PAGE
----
The Novel (new) Coronavirus continues to be an overshadowing topic of conversation. I take part in it too. My role in all conversations on the topic has been to limit fear mongering and in spreading factual information. Isn’t it a bit funny how we all learn certain names for things during certain times of our lives? Coronaviruses were first described in detail back in the 1960s. Yet it has only been this year that most people have uttered the word across their lips. I bet that very few people had ever heard about Wuhan City (which is home to 11 million beating hearts) prior to its repeated mention in the media during the first months of this year. The same goes for Hubei province which is one of China’s more than twenty provinces. I challenge you to name five Chinese provinces ;) Well here’s another word for you: comorbidity. I picked up on that word after listening to Dr. David Heymann speak on the subject of COVID-19. Dr. Heymann is a respected and well decorated epidemiologists so I believe we can trust him to be a credible source. He said that “this looks like a very mild disease, like a common cold, in the majority of people”. THAT should be the story the journalist report on. Unfortunately that is not fear based. And these days most journalist appear to create fear based journalism. Health workers are of a greater risk to the virus than the average man and woman. Most people have an immune defence which would be able to fight off a virus attack from COVID-19. However health workers are in some cases exposed to the virus again and again which can eventually overpower their immune defence. The elderly and those with comorbidity are also at higher risk and therefore the ones we should be focussing on. Comorbidity means that you have a health condition prior to getting infected by the virus. As such you may be diabetic, have a Cardiovascular disease or a Chronic respiratory disease which complicates your situation if you are infected with the virus. That is called comorbidity. You are however VERY unlikely to get COVID-19 and VERY likely to survive it.


I suddenly realized that all the information I have been sharing about the COVID-19 outbreak in the past blogs is useless if people don’t even know how the virus spreads. And every time I ride the metro and look at all those mask covered faces I get reminded that people most definitely do not know how it spreads. So let’s take a moment to learn something about that. Can you get COVID-19 by standing next to someone who is infected? No you can’t. Not unless it is transferred to you through a bodily fluid. If you are kissing someone with COVID-19 then there is a risk. If someone infected coughs on you or sneezes on you then there is a risk. If an infected person picks their nose and shakes your hand…and you afterwards lick your hand, pick your teeth with your finger, scratch your eye etc…then you are at risk. That is why washing your hands is so important. Does the virus spread from people who are infected before they show any symptoms? Well, people are thought to be most contagious when they are most symptomatic (the sickest). Some spread might be possible before people show symptoms…however people who are not showing symptoms do not have runny noses and are not coughing or sneezing…SO CALM DOWN!! ;) The virus is for the most part spread through respiratory droplets produced when an infected person coughs or sneezes. These droplets can land in the mouths or noses of people who are nearby or possibly be inhaled into the lungs. I frequently travel with Hong Kong’s fabulous buses and metros (MRT) and have NOT ONCE experienced anyone sneeze or cough publically. However I had to sneeze while on the MRT and did my best to suppress it but it was futile. I blasted out a massive “ATCHOO!!!” The entire train jumped :)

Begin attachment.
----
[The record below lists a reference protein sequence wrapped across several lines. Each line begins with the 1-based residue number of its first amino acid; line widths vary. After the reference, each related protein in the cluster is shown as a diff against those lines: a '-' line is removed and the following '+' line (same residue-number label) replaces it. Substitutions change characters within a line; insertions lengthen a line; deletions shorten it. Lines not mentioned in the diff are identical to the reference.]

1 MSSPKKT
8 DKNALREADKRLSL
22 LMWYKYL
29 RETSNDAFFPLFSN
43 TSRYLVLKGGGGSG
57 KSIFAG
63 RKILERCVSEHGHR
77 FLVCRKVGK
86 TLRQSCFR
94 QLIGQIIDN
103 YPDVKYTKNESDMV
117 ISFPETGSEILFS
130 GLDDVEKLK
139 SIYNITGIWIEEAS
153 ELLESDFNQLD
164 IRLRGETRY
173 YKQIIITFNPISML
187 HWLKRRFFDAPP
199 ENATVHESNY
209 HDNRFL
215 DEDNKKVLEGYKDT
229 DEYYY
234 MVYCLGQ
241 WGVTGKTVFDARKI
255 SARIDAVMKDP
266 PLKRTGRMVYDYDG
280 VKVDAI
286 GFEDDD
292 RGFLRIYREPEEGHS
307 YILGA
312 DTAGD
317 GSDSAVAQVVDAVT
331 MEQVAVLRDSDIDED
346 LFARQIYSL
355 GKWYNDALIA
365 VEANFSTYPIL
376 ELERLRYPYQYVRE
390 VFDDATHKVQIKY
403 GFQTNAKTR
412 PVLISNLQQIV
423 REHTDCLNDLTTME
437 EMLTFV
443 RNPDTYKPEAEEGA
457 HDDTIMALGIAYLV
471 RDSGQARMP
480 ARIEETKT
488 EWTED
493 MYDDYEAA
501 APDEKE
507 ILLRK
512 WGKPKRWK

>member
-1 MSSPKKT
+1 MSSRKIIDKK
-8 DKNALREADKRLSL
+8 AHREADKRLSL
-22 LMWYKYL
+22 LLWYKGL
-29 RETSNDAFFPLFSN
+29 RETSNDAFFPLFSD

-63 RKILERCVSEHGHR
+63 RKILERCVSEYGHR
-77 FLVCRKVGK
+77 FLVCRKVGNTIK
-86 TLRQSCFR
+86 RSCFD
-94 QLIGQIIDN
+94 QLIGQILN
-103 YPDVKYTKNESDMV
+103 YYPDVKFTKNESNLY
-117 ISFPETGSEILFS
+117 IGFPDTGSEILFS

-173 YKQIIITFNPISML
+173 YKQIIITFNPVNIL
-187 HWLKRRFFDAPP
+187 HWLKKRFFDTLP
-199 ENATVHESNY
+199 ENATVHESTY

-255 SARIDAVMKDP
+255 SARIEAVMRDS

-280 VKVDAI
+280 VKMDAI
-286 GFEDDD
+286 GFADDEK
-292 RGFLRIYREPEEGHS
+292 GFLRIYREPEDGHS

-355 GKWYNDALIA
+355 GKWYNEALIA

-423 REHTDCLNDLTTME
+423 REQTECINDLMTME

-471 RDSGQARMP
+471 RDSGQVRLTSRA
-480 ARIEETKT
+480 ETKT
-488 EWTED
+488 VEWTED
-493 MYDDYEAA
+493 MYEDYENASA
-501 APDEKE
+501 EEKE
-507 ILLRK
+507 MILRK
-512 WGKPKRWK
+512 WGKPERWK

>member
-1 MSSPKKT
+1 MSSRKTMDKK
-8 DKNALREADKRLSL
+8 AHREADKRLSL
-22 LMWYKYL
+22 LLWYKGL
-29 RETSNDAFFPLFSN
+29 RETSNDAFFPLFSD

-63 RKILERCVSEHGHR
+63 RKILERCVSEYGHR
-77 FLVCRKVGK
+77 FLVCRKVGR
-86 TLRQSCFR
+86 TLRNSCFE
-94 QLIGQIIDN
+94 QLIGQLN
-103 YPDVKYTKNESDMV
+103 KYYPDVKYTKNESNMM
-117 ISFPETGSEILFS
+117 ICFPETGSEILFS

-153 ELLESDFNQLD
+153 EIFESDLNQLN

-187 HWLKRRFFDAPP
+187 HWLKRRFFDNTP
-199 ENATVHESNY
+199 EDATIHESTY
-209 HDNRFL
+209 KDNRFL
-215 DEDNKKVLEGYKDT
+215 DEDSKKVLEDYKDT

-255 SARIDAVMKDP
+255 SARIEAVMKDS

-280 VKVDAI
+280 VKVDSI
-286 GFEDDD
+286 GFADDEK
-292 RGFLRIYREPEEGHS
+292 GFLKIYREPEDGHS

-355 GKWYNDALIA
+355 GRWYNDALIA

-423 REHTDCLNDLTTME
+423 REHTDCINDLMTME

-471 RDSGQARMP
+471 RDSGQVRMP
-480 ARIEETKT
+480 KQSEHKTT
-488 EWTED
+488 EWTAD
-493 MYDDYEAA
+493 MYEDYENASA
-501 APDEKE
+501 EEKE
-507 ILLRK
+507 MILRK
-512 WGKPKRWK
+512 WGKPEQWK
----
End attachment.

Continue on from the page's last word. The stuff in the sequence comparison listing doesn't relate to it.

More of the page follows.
I do not wear a mask when in the MRT. I also do not wear a parachute, a helmet, a bullet proof vest or safety shoes ;)

 Keep in mind I am not a health professional and while I am associated with the Red Cross I am expressing my own thoughts when I say: the way people are handling the COVID-19 situation seem ridiculous!!! IT IS NOT A BIG DEAL! I’m fed up with the fear mongering, the misinformation, the negative speculation, the doomsday scenarios, the click bait and certainly the very fact that I am stuck in Hong Kong because of it!! At this point I halfway wish that I would get infected so that I could run a day by day video report on how little a deal this outbreak in reality is. Just wash your hands frequently with soap and cover your mouth/nose when sneezing/coughing – and get on with your life! Sure it is spreading to other countries and sure people are dying. However reporting on the few deaths we have confirmed in the past few months only appears to be of interest because people have no idea how many people die from other stuff each day. The seasonal flu kills more than 300,000 people each year globally. Malaria kills more than 400,000 people annually. Millions die each year due to unsafe drinking water. Millions! The insane thing about that is that it is preventable!! Shout out to Danish Charlie from Walking for Water and also to all the people within the Red Cross and Red Crescent which I have met over the years, who have dedicated their time to WATSAN (water and sanitation) and WASH (water, sanitation and health) projects around the world. COVID-19? Well…it is no Spanish Flu. The fear has been spreading a lot faster than the virus and it is doing real damage to people’s lives. To revive the economy Hong Kong’s government is handing out HKD 10,000.00 to every permanent resident (7 years) of above 18 years of age. Tens of thousands of employees across Hong Kong have been asked to take time off without pay during the virus outbreak. That is arguably worse than lying in bed with the flu.